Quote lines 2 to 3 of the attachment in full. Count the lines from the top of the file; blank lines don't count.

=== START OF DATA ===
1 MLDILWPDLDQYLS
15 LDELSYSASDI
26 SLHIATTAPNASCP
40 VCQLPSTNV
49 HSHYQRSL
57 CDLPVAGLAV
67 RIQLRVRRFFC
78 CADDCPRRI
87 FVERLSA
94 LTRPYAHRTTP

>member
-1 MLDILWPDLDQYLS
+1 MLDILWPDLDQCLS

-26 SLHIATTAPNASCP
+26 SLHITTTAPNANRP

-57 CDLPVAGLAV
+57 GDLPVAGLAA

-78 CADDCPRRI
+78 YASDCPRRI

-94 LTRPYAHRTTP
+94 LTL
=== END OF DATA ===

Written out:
15 LDELSYSASDI
26 SLHIATTAPNASCP